One day a friend met Sarah Doremus, seemingly unaccompanied, at a Dwight L. Moody meeting in New York and asked, "Are you here alone?"
"No, I am never alone," replied Sarah. She had taken God as her continual companion-- and it showed.
Married to a wealthy husband, she was able to involve herself in many activities aimed at promoting the gospel, easing physical distress, or setting people's lives right. In addition to raising her eight children, she led an organization to return women prisoners into society; managed a tract society; organized relief for Christian Greeks oppressed by Muslim Turks; distributed Bibles to the destitute; founded a self-help organization; and cooperated with efforts to create a children's hospital and a separate women's hospital in New York State. During the Civil War, she distributed supplies among city hospitals.
But the effort that made her famous was her work with the Woman's Union Missionary Society of America, founded in 1860. Sarah had created a women's mission society much earlier. Back in 1834 the Reverend David Abeel, a missionary to China from the Reformed Church in America (Sarah's denomination) told of Chinese women who wanted "female men" to come and share their Christianity with them. Sarah was especially moved by this plea, but there was intense opposition to single women becoming missionaries, and that early organization never overcame the obstacles. A new mission association, the Woman's Union, was much more successful. Sarah became its first president and operated a branch out of her New York home.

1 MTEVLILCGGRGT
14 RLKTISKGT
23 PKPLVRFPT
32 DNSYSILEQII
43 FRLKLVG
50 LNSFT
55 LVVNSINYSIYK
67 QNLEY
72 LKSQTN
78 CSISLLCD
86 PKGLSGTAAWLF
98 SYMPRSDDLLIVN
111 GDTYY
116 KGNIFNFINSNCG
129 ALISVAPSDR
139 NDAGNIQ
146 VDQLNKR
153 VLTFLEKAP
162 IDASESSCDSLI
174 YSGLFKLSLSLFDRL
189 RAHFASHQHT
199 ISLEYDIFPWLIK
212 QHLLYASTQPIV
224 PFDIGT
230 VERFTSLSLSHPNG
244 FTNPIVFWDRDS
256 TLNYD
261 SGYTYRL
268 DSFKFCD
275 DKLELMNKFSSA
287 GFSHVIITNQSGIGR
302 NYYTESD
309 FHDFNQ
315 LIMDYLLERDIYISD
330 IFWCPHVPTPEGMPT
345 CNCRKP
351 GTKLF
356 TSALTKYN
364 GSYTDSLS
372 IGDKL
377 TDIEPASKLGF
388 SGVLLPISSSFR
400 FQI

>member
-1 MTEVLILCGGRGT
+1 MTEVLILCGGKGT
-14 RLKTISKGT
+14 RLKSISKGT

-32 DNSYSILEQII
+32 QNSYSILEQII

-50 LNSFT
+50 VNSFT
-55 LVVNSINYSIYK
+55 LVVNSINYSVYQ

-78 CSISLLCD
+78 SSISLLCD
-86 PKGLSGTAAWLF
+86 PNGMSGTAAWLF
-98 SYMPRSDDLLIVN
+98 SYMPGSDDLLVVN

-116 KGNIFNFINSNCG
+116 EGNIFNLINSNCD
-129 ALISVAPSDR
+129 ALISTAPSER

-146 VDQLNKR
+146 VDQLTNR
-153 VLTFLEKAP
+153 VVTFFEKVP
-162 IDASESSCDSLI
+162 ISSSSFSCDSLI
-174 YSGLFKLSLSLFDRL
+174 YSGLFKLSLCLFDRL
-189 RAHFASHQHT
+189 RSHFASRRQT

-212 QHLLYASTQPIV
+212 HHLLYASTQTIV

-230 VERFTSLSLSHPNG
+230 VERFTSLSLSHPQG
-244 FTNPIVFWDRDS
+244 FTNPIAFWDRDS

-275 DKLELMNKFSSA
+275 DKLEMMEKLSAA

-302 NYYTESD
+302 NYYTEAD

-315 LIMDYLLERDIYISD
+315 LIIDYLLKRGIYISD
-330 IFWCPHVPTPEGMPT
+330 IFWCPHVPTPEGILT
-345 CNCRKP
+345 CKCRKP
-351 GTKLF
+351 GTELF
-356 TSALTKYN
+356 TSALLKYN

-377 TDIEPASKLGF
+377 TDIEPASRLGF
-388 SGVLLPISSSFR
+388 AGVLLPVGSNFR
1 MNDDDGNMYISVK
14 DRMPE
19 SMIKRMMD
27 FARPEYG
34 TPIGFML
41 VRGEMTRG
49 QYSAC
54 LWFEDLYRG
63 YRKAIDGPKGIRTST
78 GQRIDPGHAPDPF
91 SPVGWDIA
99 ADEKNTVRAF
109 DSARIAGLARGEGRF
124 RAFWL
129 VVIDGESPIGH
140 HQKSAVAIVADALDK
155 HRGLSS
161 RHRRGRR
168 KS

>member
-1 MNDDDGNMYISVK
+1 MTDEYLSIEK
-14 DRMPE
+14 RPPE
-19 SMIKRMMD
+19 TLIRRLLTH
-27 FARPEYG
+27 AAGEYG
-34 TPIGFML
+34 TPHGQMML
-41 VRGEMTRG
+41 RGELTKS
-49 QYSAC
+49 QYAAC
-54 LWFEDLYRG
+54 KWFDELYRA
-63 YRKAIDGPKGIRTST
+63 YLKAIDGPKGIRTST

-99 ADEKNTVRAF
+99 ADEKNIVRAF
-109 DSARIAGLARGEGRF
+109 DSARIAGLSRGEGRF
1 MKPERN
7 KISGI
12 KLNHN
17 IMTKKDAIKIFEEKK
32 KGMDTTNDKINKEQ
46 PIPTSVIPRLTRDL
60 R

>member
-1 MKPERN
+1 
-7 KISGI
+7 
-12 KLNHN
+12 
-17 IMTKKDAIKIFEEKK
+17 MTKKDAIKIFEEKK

So many missionaries came and went from her home that she became known as the "Mother of Missions." In a period of about twenty years, the organizations she led sent about 1,000 missionaries to all parts of the world.
Sarah was dedicated to her work. On one occasion when her husband bought her a beautiful, expensive shawl, she pleaded with him to return it. With the money she bought supplies for some delicate needlework and embroidery which she sold for $500 to give to Hawaiian missions.
On this day, January 22, 1877, Sarah died. Like many elderly folk, she found she could not recover from the effects of a fall. She retained her deep beauty into her old age.
- "About Interserve, USA." http://www.interserveusa.org/php/who/history.php
- Deen, Edith. Great Women of the Christian Faith. New York, Harper, 1959.
- Glimpses #83. Worcester, Pennsylvania: Christian History Institute.
- Montgomery, Helen Barrett. Western Women in Eastern Lands. New York: Macmillan, 1910.
- "Sarah Doremus." http://historicalrenewal.com/SarahDoremus.htm
- "Sarah Platt Doremus." Virtual American Biographies. http://www.famousamericans.net/sarahplattdorenus/
- Various encyclopedia and internet articles.
Last updated May, 2007.